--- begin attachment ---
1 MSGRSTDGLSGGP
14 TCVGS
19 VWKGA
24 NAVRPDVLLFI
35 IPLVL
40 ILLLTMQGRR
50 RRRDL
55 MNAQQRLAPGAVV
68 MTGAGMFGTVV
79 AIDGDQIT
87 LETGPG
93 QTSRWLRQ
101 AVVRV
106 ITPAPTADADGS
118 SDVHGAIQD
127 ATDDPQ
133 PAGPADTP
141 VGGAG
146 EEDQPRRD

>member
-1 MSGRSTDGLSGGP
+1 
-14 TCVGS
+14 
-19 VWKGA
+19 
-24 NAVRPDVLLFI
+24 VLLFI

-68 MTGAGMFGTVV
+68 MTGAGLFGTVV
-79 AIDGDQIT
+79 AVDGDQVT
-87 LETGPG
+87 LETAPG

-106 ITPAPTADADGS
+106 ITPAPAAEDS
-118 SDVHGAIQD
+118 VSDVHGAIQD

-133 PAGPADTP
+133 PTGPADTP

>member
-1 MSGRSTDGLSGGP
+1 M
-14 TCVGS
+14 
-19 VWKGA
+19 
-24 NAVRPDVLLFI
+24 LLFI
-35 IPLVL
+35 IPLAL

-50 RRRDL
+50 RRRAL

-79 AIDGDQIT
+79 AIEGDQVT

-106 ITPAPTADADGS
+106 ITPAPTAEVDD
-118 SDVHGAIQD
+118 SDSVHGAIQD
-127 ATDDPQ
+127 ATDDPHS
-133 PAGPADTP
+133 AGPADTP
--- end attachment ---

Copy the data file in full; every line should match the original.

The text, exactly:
1 MSGRSTDGLSGGP
14 TCVGS
19 VWKGA
24 NAVRPDVLLFI
35 IPLVL
40 ILLLTMQGRR
50 RRRDL
55 MNAQQRLAPGAVV
68 MTGAGMFGTVV
79 AIDGDQIT
87 LETGPG
93 QTSRWLRQ
101 AVVRV
106 ITPAPTADADGS
118 SDVHGAIQD
127 ATDDPQ
133 PAGPADTP
141 VGGAG
146 EEDQPRRD

>member
-1 MSGRSTDGLSGGP
+1 
-14 TCVGS
+14 
-19 VWKGA
+19 
-24 NAVRPDVLLFI
+24 VLLFI

-68 MTGAGMFGTVV
+68 MTGAGLFGTVV
-79 AIDGDQIT
+79 AVDGDQVT
-87 LETGPG
+87 LETAPG

-106 ITPAPTADADGS
+106 ITPAPAAEDS
-118 SDVHGAIQD
+118 VSDVHGAIQD

-133 PAGPADTP
+133 PTGPADTP

>member
-1 MSGRSTDGLSGGP
+1 M
-14 TCVGS
+14 
-19 VWKGA
+19 
-24 NAVRPDVLLFI
+24 LLFI
-35 IPLVL
+35 IPLAL

-50 RRRDL
+50 RRRAL

-79 AIDGDQIT
+79 AIEGDQVT

-106 ITPAPTADADGS
+106 ITPAPTAEVDD
-118 SDVHGAIQD
+118 SDSVHGAIQD
-127 ATDDPQ
+127 ATDDPHS
-133 PAGPADTP
+133 AGPADTP